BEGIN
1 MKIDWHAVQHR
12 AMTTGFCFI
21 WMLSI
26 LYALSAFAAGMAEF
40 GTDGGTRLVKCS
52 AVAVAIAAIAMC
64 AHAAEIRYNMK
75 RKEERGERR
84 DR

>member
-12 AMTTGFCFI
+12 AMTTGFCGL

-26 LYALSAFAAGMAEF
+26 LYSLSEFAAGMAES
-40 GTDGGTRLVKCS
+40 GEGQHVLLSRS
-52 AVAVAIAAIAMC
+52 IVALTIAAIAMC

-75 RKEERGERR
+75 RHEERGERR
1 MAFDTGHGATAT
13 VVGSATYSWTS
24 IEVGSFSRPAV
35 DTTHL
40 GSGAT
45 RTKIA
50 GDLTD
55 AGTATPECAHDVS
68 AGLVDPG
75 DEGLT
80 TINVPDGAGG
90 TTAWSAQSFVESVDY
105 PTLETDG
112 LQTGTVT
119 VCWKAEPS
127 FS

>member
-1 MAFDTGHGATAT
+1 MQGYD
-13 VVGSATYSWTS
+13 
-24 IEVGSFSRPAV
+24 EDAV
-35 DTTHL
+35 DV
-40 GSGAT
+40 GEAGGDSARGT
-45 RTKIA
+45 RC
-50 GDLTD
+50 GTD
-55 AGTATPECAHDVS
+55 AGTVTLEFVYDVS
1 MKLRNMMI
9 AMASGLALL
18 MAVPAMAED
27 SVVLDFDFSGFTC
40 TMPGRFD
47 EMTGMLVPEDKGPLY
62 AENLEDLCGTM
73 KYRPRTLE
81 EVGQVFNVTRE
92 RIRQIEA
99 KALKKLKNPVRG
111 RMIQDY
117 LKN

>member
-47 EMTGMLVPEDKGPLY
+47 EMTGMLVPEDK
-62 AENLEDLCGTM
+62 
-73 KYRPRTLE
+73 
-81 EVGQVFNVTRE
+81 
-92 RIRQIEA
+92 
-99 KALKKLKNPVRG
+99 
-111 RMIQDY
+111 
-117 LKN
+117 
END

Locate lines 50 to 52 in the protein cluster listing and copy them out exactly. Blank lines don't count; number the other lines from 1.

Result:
-50 GDLTD
+50 GTD
-55 AGTATPECAHDVS